The resultant Strategic Framework for Hosting International Sport Events (Strategic Framework), endorsed by the F-P/T Ministers responsible for Sport, Recreation and Fitness in 2004, provides the basis for the Hosting Policy. The Strategic Framework provides a blueprint for governments and the sport community throughout Canada to work together to maximize the sport development, social, cultural, economic and community benefits derived from hosting international sport events. It provides governments with a planned and coordinated approach to the bidding and hosting process for international sport events.

As a domestic event, the Canada Games is not directly governed by this policy. The federal approach to the Canada Games shall be nonetheless coordinated with the Hosting Policy, given the significance of the Canada Games, its contributions to sport development and the realization of the benefits of hosting, and its important part in the Hosting Program.

The Hosting Policy provides the basis for the federal decision-making process with respect to the contributions made under the Hosting Program. It identifies the key conditions for federal funding, and the coordinating mechanisms which shall be implemented to realize the Government of Canada's strategic goals for hosting international sport events.Footnote 1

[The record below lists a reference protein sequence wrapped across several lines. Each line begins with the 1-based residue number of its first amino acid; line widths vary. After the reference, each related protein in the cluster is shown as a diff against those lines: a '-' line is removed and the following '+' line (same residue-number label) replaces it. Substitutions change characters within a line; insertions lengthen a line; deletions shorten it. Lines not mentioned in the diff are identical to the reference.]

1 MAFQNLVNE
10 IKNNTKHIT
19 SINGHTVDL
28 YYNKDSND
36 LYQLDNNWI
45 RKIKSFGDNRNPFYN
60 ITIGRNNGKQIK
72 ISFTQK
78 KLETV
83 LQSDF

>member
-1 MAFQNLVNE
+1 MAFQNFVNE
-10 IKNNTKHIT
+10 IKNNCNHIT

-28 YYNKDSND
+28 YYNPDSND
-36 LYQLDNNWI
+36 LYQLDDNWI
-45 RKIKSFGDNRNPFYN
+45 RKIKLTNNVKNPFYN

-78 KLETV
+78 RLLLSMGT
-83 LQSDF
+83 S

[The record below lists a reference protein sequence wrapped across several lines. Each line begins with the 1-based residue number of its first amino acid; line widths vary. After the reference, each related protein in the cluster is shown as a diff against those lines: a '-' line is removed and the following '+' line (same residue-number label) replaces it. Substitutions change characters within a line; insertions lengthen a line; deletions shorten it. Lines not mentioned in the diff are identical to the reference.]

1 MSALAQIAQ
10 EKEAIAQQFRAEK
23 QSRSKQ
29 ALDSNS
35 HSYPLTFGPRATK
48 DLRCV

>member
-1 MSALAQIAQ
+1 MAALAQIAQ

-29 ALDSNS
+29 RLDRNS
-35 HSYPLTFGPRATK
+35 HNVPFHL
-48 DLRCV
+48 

3. Policy Objectives and Results

The objectives of the Hosting Policy are to:

  1. Provide a framework for a proactive and strategic approach to bidding for and hosting of international sport events, resulting in the identification of priorities and targets for hosting;
  2. Promote effective, timely and transparent decision-making with respect to bidding and hosting, coordinated with Provinces/Territories and the sport community;
  3. Target investment to those bidding and hosting projects which advance the Strategic Framework and contribute to the achievement of the Government of Canada's interests for hosting international sport events; and